We've heard it before, we'll hear it again: the Tribe needs a right handed bat.

Here's the thing: even if you optimistically believe that the return of Travis Hafner and, eventually, Grady Sizemore, will improve this offense, that weakness remains, as they're both left handed hitters.  Both of them should probably expect to be part time players if/when they return, and that's assuming that Sizemore even has a place left on the team (I'll get to that in a minute).

What's both interesting and a bit frustrating is that this team has a really good offense of core in Choo, Brantley, Cabrera, and Kipnis, but that's 3 left handers and a switch hitter.  These four are basically untouchable going into trade season, I would imagine.

The recent injury to Lonnie Chisenhall is a little bit of a blow.  While Jack Hanahan has lost all the offense he had to start the season, he's still known as a great fielding third baseman, so there's value there.  But we obviously can't afford to deal him now.

Given the money they are paying him and his defensive upside, I truly doubt Kotchman is going anywhere.

Our catching situation is kind of interesting.  Clearly, Santana has a ton of potential, and him working out whatever the heck is going on at the plate is essential for the Tribe to make any kind of a run.  But as of this exact moment (bottom 6th, 10-4 Tribe over the Orioles on June 30th), Lou Marson is hitting .275.  Small sample size, of course, but it's not unreasonable to think that regular ABs are the key to Lou contributing offensively.  Given that Santana is a switch hitter and this numbers are better against lefties, the possibility of using him more as a DH to see if Marson's hot streak is real is definitely one to keep in mind.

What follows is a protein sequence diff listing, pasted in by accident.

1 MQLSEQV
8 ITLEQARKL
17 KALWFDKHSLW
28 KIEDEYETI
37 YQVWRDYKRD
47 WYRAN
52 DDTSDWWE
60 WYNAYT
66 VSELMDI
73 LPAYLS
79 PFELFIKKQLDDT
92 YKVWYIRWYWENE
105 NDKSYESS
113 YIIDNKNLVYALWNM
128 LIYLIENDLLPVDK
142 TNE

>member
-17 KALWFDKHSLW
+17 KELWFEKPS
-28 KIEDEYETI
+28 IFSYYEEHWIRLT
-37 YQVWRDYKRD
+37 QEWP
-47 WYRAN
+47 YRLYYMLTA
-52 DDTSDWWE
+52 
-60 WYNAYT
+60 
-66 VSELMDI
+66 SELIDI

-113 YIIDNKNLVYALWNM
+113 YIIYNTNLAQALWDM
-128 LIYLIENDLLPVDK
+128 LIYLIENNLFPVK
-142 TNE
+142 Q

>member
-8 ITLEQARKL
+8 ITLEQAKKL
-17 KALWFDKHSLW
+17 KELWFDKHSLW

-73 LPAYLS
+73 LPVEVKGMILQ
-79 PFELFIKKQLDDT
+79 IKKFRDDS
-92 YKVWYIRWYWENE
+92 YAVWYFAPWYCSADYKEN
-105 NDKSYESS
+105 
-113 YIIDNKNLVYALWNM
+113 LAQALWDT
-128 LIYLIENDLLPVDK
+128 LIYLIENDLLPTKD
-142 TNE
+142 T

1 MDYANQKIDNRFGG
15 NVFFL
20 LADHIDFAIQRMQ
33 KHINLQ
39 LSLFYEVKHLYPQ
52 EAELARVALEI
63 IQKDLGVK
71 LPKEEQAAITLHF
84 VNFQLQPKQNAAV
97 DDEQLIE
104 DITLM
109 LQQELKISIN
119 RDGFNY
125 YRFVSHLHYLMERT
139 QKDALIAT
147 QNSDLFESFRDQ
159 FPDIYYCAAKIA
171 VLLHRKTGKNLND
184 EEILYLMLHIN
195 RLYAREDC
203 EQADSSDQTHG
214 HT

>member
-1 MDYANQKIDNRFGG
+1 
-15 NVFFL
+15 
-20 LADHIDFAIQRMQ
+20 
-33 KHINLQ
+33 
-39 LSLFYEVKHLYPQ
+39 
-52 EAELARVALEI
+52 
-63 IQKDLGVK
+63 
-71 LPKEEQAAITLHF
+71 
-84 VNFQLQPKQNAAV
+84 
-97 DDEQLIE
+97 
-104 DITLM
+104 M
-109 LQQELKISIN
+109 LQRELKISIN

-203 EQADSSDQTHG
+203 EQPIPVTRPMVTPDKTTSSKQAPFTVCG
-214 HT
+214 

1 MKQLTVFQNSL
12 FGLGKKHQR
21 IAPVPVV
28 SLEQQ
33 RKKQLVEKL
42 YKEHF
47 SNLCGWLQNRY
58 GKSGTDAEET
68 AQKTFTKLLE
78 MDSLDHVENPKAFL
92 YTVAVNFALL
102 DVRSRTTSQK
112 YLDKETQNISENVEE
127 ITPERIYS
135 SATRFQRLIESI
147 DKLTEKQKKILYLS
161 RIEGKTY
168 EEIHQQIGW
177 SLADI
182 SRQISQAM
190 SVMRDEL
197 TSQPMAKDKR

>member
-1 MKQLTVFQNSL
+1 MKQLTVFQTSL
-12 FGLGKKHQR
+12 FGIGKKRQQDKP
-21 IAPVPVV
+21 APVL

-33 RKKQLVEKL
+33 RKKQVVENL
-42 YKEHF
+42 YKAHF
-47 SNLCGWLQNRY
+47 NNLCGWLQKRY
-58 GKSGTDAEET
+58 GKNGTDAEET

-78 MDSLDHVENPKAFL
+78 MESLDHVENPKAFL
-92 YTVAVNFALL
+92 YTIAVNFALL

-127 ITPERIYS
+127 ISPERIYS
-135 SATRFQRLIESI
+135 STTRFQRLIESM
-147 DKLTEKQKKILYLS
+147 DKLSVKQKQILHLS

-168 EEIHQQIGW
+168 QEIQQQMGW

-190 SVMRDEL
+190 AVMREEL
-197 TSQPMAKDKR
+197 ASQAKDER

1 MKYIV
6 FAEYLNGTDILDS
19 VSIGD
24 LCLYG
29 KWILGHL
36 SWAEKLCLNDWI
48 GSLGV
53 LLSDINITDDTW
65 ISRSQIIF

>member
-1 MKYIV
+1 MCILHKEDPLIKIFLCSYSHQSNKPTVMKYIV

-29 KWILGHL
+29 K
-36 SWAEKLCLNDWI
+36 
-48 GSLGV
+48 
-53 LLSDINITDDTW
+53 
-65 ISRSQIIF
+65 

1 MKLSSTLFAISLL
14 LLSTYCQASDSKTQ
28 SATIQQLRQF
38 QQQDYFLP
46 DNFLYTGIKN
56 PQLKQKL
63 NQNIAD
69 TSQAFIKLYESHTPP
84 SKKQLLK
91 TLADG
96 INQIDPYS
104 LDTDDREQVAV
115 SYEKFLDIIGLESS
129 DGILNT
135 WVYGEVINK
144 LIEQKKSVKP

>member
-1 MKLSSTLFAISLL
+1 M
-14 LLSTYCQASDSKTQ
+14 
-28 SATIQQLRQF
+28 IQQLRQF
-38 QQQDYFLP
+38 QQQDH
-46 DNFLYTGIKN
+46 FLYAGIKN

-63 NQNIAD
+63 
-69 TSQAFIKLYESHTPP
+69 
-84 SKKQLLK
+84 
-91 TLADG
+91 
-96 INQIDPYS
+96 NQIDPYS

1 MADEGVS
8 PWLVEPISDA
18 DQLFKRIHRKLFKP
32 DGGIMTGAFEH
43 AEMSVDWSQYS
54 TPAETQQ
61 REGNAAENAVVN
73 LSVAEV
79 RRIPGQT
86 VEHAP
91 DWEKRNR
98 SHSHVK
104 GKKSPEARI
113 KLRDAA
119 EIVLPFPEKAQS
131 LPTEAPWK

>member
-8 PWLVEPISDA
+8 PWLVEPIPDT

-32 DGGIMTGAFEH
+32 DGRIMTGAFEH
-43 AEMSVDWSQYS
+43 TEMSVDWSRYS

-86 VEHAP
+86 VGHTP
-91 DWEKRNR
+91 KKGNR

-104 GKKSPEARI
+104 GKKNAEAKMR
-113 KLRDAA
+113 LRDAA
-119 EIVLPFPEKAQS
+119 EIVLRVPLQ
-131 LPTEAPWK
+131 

So we're left with left field and the bench.  It's hard to argue against holding on to Jose Lopez, who has just gone 4-4 and who can play first and third and even DH.  He's got a good amount of value because of this, though, so you have to wonder if he could be used to sweeten a deal somewhere.  Shelly Duncan and Aaron Cunningham are just biding their time until they get released, as I'm sure one of them will be when Hafner is activated.  Jason Donald is basically safe because he doesn't have a whole lot of trade value and he can play both middle infield positions.  And Johnny Damon has actually been turning it up lately, hitting right around .300 over the last few weeks.  Yes, he's another left handed bat, but as a 4th outfielder, he's not bad.

If you add Hafner to that roster, we're left with one spot for a starting left fielder.

A popular name for this was Josh Willingham, who the Tribe tried to sign in the off season, but were outbid by the Twins.  Willingham would probably like to go back in time and re-think that decision given where the Twins are this season.  The upside of a possible deal for Willingham is that he has a pretty big contract, which means taking on a lot of that salary would be considered as good as a top prospect.  The downside is that we don't have much to sweeten the deal, particularly with regards to pitching, which the Twins really need.

Another popular name is Carlos Lee, but given that he just today turned down a trade to the Dodgers, I really doubt he'd accept one to Cleveland.

An interesting option is Carlos Quentin, the former White Sox left fielder.  Quentin is putting up stellar numbers in San Diego this year and the Padres are obviously rebuilding.  Again, though, the currency in trades is generally pitching, and the Tribe don't have much to offer on that front.  Any package would probably end up including five to six guys to get someone like Quentin, which is a lot.  Quentin is also a free agent next year, so we're looking at a half year rental for those unknown minor leaguers.  But, again, the fact that he's a free agent next year, and will probably be out of San Diego's price range, means the Padres are more likely to deal him.

It's entirely possible that the Tribe don't make a move because they simply can't.  It's going to be a sellers' market, after all.  But if Chris Antonetti proved anything last year, it's that he's willing to take chances if the Tribe is within spitting distance of first.

Should be an interesting July.